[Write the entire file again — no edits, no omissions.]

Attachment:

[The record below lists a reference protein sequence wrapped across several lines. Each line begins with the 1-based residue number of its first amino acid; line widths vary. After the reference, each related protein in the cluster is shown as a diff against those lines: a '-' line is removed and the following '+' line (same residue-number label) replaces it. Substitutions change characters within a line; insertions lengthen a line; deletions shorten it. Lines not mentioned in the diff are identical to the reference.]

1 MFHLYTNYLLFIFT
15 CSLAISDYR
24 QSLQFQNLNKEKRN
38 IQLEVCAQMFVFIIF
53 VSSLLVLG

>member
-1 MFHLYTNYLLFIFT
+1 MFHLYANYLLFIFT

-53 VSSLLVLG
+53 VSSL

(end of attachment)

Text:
[The record below lists a reference protein sequence wrapped across several lines. Each line begins with the 1-based residue number of its first amino acid; line widths vary. After the reference, each related protein in the cluster is shown as a diff against those lines: a '-' line is removed and the following '+' line (same residue-number label) replaces it. Substitutions change characters within a line; insertions lengthen a line; deletions shorten it. Lines not mentioned in the diff are identical to the reference.]

1 MFHLYTNYLLFIFT
15 CSLAISDYR
24 QSLQFQNLNKEKRN
38 IQLEVCAQMFVFIIF
53 VSSLLVLG

>member
-1 MFHLYTNYLLFIFT
+1 MFHLYANYLLFIFT

-53 VSSLLVLG
+53 VSSL